Chengdu Woman Bullied, Slut-Shamed After Contracting Coronavirus
A woman who recently tested positive for COVID-19 in the southwestern city of Chengdu has been targeted with relentless insults and trolling after her personal details were leaked online.
Many social media users slammed the woman, surnamed Zhao, for visiting multiple nightlife venues, arguing this may have led to her spreading the virus. Before testing positive Monday, the woman had visited a nail salon, a restaurant, three clubs, and a bar within a two-week period, according to information the authorities released for contact-tracing purposes.
“Her decadent lifestyle could cause a second wave of COVID-19 in Chengdu,” wrote one user on microblogging platform Weibo. Others slut-shamed Zhao, calling her “the queen of clubbing” and circulating what turned out to be a fake photo of her.
The 20-year-old was one of four new local coronavirus infections announced Monday by health authorities in Chengdu, the capital of Sichuan province. Both of her grandparents had tested positive for the virus the previous day.
Zhao said she hadn’t been aware that her grandmother was infected and apologized to residents of Chengdu for “bringing trouble.”
“I really don’t understand why so many people are attacking me,” Zhao wrote Tuesday on content-hosting platform Toutiao. “I just accidently contracted the coronavirus. I’m a victim, too.”
Zhao has found some supporters online, who argue that she is being cyberbullied, and has done nothing that would warrant an apology.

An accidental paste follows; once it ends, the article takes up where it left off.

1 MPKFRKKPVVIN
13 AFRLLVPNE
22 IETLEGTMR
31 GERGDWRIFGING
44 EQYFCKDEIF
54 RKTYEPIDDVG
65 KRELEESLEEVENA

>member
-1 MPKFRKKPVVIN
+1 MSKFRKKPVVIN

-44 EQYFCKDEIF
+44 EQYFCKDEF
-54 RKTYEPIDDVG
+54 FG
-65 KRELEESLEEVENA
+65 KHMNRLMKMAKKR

“The reason for disclosing the trajectory of the confirmed cases is to let the public know whether they should take a nucleic acid test, not to let you point fingers at other people’s lives,” wrote one Weibo user, alluding to the rampant discrimination faced by many COVID-19 patients during the early days of the pandemic.
“Getting infected (with the coronavirus) is about chance, not about someone’s morality,” wrote Xianzi, a prominent women’s rights advocate who is currently suing veteran television host Zhu Jun in a landmark sexual harassment case. “Women’s personal lives and habits should not be judged by society.”
On Tuesday, Chengdu police said they had identified a 24-year-old man who leaked Zhao’s full name, home address, and phone number on Weibo, and that he had received an unspecified “administrative punishment” for violating her privacy. On Monday, police had detained another man for five days after he “spread rumors” on social app WeChat about a possible citywide lockdown due to the local outbreak.
As of Wednesday evening, there were 36 confirmed cases of COVID-19 in Chengdu.
Editor: Bibek Bhandari.
(Header image: Medical workers outside Club Hepburn in Chengdu, Sichuan province, Aug. 8, 2020. Gao Han/People Visual)